After fleeing Syria with his children, traveling in overcrowded trucks and sleeping in forests, a man named Khaled told my colleagues in Serbia why he and his family are making this desperate journey. "You can get used to war, but when you lose your hope you have to leave," he said. "When you lose hope, you lose everything."
It's hard to blame Syrians for losing hope. Many countries are doing more to supply arms than humanitarian assistance, as the civil war grinds on. The humanitarian response is completely inadequate, and the Obama administration is failing to help lead the world to a peaceful resolution.
Oxfam has analyzed what countries should be doing to help fund the humanitarian response in Syria, and how many Syrian asylum seekers they should be accepting in their countries in our new report, Solidarity with Syrians. It assesses the actions of wealthy countries, including the United States, to live up to their responsibility to provide humanitarian aid in Syria and nearby countries, and resettlement opportunities to Syrians who have fled the conflict.
Starting with the US, our government has devoted a significant amount of money to the crisis; in relation to the size of our economy, we estimated we have devoted 72 percent of our fair share to the humanitarian response. In regard to accepting refugees, our record is less impressive: Over the last 12 months, the US only resettled1,682 Syrian refugees, far short of what the US is capable of doing.
We're not the only laggards in Syria: Qatar and Saudi Arabia, both responsible for arms transfers that increasingly feed the conflict in Syria, have only provided 17 and 6 percent of their fair share of humanitarian assistance, respectively, and are resettling very few if any refugees. Russia is now spending one percent of its fair share. Jordan, on the other hand, is hosting hundreds of thousands of Syrians, and spending $870 million a year on the Syria refugee crisis, which we estimate represents 5,622 percent of its fair share.
More than 4 million refugees from Syria are residing in overstretched neighboring countries. The US recently committed to accept 10,000 Syrian refugees, but to pull our weight, our government needs to resettle 10 times that: 100,000 Syrians out of a total of 200,000 refugees should be resettled in the next year.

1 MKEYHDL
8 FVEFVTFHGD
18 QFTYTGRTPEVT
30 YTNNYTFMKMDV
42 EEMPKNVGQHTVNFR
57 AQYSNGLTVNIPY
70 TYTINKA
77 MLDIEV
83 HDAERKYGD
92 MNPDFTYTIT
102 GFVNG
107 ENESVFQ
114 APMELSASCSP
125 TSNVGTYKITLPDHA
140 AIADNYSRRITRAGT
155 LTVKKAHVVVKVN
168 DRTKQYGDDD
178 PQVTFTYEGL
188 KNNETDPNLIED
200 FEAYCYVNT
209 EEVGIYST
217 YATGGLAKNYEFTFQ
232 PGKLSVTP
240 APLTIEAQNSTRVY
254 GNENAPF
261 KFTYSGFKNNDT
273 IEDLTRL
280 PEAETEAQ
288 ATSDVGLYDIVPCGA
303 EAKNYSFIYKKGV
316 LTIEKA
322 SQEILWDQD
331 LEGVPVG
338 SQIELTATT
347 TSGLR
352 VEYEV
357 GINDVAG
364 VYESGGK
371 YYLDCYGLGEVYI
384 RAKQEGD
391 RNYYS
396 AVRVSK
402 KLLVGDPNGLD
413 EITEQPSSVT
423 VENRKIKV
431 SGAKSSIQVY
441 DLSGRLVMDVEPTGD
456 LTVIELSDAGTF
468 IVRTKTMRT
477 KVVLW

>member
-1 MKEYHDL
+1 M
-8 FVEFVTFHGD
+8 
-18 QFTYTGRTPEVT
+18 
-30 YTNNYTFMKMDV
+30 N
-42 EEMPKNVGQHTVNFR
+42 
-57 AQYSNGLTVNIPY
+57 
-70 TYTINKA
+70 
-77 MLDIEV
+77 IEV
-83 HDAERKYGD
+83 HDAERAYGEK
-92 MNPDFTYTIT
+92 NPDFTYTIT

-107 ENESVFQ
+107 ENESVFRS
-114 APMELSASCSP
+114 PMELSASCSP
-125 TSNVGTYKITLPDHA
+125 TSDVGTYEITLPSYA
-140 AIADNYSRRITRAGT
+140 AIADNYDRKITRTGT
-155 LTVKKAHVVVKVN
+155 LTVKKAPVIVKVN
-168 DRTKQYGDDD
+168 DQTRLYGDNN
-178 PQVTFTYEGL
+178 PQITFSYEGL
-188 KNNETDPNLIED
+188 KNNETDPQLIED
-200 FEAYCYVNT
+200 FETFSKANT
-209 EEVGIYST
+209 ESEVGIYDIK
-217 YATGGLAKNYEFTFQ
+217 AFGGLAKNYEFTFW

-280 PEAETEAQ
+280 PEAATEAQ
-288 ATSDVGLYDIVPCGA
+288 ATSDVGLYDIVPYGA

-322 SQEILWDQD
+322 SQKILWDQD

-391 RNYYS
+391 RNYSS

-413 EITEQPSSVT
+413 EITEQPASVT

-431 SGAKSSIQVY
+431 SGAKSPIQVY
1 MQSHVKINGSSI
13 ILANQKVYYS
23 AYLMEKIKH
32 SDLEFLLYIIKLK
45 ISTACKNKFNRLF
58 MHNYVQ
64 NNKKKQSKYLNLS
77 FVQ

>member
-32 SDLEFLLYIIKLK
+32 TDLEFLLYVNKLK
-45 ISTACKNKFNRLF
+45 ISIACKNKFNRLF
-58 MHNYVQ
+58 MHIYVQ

This may seem a big number, and we are proposing it at a time of legitimate security concerns.. But we have systems in place to resettle refugees safely, so security cannot be an excuse for inaction. Leadership from the Obama administration, and adequate funding from Congress to staff existing vetting processes, could lead to thousands of Syrians receiving desperately needed refuge.
The US and other countries need to prioritize the most acutely vulnerable people such as children and their mothers lacking family support, survivors of torture, and people with serious medical conditions. We estimate that 10 percent of the Syrians outside the country are in this acutely vulnerable category, so a couple thousand won't cut it.
The US government must also lead others to bridge the gap in funding to assist Syrian refugees so they are not compelled to undertake the dangerous flight to Europe - or even worse, return to Syria. Last summer, UN agencies helping Syrian refugees in Jordan and Lebanon cut the value of the food vouchers they were giving some refugees (those living outside camps) by half. The World Food Programme is now announcing food assistance for the Syria crisis will have to be cut further: by up to 40 percent in October and 60 percent in November, when needs will increase further due to the winter.
The prospect of a cold winter is also adding urgency to the situation. Oxfam is organizing a project to supply clean water and sanitation and other help for refugees in Serbia near the borders with Macedonia, Croatia, and Bulgaria.
The US has a long history of taking in refugees in times of great need and of being a leader on humanitarian funding. It should not shirk from its historical role in stepping up to help refugees during these extraordinary times. People like Khaled and his family, attempting to move west from Serbia, have a basic right to live in a safe place. "Syrians are bleeding, they're dying," he says. "We pray to God that you can do something to help, for our human rights."